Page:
April 7, 2020, by Nicholas Blake

Live on Campus! – the 1970s

This guest blog was written by student placement Jessica Clarke, 2nd year Music. Jess trawled through our holdings of student newspapers, the Entertainments Committee minutes, and Students’ Union ephemera, to research bands and performers who played at the University of Nottingham. 

The 1970s were a different time: almost no one had a computermost music was played from vinyl and the internet was not yet available to the public. It was an exciting time for the music industry, with new bands and genres rapidly appearing. 

Image of article from student newspaper 'The Gongster': "Apology. Social Committee wish to apologise for the fact that Fleetwood Mac played undertime at their concert last night. Part of their fee has been stopped and will be ploughed back into the pool for future events."

From ‘The Gongster’, 5th November 1970, p.5

The decade kicked off to a good start with Fleetwood Mac, one of the biggest bands to play at the University’s Students’ Union. They had only been around for a few years but were well received by the crowd in the Portland Building on Thursday, 5th November, 1970. Unfortunately, they played for less than their allotted time, so the Union Social committee withheld some of their fee! 

Two years later, on a Tuesday afternoon, Paul McCartney strolled into Portland with his new band, Wings, and offered to play a free gig. At lunchtime the next day – 9th February 1972 – they played to six hundred people in The Buttery (the Students’ Union bar) in the band’s first ever live performance. They only had 11 songs to play so they had to start repeating somepretending that they were special requests from students.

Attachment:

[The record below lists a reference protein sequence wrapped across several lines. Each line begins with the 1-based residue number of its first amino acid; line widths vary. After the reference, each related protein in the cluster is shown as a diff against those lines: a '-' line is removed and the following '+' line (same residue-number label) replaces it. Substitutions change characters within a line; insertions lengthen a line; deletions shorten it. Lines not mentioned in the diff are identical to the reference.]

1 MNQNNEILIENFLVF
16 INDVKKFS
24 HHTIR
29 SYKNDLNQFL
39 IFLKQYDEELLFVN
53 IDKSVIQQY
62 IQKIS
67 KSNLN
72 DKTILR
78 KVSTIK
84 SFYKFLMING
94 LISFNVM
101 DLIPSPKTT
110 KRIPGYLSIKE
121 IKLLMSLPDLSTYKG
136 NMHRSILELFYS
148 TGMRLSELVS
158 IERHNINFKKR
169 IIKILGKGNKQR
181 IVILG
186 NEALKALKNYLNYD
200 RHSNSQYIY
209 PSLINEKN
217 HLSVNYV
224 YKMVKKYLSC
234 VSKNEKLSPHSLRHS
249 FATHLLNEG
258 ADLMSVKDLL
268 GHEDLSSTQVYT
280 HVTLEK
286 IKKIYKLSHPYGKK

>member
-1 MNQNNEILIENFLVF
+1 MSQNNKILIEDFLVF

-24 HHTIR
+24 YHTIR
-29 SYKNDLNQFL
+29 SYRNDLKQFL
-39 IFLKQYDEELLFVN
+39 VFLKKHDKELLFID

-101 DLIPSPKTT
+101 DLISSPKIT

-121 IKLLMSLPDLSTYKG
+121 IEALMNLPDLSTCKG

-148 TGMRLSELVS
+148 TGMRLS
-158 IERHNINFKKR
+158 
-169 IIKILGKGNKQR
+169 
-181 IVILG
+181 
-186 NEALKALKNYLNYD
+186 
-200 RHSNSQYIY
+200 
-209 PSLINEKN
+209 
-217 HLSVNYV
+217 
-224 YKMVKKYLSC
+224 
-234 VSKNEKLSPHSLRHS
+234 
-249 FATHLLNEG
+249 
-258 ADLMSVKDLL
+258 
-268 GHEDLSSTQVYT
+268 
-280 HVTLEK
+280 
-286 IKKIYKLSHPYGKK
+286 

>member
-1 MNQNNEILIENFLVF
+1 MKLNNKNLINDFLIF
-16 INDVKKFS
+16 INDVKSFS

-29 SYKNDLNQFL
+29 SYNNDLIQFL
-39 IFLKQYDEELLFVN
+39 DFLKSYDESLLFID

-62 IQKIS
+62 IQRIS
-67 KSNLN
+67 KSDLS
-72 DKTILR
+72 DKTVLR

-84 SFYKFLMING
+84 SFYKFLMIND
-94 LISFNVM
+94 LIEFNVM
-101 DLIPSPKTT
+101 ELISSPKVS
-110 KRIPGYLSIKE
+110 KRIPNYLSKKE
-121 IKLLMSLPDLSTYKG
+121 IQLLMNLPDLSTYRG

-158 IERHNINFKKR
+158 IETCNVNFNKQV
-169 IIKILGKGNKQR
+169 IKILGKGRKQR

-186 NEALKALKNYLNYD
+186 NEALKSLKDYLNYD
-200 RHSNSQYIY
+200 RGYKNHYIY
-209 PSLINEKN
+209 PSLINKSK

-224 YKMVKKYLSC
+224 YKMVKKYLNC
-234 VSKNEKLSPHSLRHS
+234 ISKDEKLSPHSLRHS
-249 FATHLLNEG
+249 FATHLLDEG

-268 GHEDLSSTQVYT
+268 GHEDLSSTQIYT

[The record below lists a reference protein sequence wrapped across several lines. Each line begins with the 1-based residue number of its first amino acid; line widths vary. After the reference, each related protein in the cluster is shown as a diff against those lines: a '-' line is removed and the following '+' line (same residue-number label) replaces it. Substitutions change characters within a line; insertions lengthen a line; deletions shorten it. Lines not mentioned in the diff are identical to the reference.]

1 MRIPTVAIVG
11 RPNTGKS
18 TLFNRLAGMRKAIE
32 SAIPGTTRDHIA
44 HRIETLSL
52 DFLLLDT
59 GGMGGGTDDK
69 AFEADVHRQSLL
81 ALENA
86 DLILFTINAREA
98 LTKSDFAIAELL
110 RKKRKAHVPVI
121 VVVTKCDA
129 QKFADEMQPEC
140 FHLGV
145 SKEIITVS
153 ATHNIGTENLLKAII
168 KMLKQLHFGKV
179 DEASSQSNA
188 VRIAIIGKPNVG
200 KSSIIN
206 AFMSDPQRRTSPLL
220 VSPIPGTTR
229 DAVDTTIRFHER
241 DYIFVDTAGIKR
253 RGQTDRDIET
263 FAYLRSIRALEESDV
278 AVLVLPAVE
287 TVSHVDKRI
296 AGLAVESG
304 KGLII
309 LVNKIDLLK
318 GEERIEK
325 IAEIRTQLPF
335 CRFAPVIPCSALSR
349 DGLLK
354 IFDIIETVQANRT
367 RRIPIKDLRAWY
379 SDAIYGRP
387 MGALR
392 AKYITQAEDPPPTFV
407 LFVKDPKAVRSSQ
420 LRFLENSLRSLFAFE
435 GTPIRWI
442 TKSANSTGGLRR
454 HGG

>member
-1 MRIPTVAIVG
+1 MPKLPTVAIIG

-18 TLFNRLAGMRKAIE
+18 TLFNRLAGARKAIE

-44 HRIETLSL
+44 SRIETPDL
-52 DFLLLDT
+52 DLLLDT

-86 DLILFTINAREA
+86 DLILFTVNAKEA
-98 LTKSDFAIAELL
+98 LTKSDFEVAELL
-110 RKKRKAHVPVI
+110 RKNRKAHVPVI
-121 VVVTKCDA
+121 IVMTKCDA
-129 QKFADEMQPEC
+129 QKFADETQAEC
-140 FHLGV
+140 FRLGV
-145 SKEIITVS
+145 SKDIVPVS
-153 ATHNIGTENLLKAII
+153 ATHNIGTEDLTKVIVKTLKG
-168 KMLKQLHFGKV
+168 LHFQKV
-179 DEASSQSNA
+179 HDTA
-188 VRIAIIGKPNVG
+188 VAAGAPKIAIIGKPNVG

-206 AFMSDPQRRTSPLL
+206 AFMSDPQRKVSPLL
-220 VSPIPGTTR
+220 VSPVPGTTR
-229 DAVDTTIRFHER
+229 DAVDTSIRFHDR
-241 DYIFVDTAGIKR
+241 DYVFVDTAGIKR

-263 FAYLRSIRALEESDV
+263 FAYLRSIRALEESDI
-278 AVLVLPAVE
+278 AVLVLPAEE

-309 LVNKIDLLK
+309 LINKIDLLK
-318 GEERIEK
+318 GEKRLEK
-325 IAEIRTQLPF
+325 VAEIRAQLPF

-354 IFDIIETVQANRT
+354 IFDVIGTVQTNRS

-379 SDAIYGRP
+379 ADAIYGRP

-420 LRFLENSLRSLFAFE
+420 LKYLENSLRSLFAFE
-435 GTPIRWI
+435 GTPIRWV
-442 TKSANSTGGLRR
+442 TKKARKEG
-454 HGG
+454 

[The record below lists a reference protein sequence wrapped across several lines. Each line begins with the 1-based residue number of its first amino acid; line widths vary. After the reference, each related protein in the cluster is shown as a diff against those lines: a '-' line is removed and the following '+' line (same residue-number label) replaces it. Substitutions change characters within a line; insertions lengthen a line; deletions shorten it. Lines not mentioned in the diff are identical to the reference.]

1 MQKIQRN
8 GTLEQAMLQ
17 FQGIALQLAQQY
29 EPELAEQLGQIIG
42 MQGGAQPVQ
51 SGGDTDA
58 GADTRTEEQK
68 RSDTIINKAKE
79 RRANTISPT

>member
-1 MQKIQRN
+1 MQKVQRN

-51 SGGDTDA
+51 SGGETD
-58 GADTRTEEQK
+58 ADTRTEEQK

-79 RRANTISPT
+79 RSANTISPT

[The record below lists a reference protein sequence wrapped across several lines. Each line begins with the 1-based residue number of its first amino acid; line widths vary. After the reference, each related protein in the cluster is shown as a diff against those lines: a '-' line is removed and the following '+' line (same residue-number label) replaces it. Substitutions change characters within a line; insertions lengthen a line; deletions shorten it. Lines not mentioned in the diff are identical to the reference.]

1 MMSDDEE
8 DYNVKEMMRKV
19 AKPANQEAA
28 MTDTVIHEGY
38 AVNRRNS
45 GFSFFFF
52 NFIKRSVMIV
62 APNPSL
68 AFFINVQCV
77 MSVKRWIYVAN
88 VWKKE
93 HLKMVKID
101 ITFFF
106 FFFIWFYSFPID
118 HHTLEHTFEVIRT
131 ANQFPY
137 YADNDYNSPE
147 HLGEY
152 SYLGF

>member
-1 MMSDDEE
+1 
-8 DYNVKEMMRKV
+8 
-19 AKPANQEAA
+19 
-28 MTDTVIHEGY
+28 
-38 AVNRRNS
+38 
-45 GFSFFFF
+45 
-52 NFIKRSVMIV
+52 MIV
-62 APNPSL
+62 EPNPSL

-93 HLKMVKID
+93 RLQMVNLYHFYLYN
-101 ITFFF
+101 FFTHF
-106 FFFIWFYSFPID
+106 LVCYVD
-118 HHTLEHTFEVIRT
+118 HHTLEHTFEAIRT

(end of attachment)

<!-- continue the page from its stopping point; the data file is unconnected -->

Societies occasionally had live music for their events and often booked artists who were just starting out, some of whom later made it big. In 1972 Shakin’ Stevens played for the Medics Ball as part of a fouract line-up. Since he didn’t achieve much success until the 1980s when his hit single Merry Christmas Everyone came out, he was advertised as just another act, sharing the event headline with “Buffet Supper – Cold Table or Salmon, Turkey, etc”.

Article from student newspaper with headline "Paul brings shock Wings debut to Portland Building', and includes a photograph of Paul McCartney on stage

From ‘The Gongster’, 21st February 1972, p.1

Another group who achieved festive success was Mud, whose song Lonely This Christmas was released two years before their 1976 performance at the Sports Centre. They became one of a few groups who returned to Nottingham when they played at Lenton Hall in 1980.  As that performance was on 28th November we can be fairly sure Lonely This Christmas would have made an appearance. 

In early 1977 Ultravox played in the Ballroom of the Portland Building.  They had been together since 1973 but didn’t achieve mainstream success until the release of their 1980 single Vienna, which spent four consecutive weeks at number two in the UK charts without ever quite making it to number one. 

Two years later, another band who hadn’t made it big yet performed in the Portland Building. Simple Minds were a Scottish rock band who are best known for Don’t You (Forget About Me) which was released in 1985 on the soundtrack of the hit movie “The Breakfast Club”. 

Advert in student paper for the Medics Ball being held in November 1972. It promotes Shakin' Stevens, among other bands, as well as advertising the buffet supper

From ‘The Gongster’, 9 November 1972, p.5

Later on in the 1970s and the early 80s, the use of the Portland Building as a concert venue became controversial due to disputes between the Students Union and the University over who was allowed into the events. Because of this, the Sports Centre was used for larger concerts, where it hosted Siouxsie and the Banshees in January 1979, and The Jam fourteen months later.  

Now, over thirty years later, we don’t have many live bands performing at the Students Union, all their publicity comes from Spotify and YouTube rather than university gigs. In lots of ways the internet has improved our lives and given us access to a wide array of bands, artists and genres, but it will never replace the magic of the live show. 

The material consulted in this article is held by Manuscripts & Special Collections, King’s Meadow Campus, University of Nottingham. Please visit our website for more information and access to our online catalogues.

Posted in Guest blogs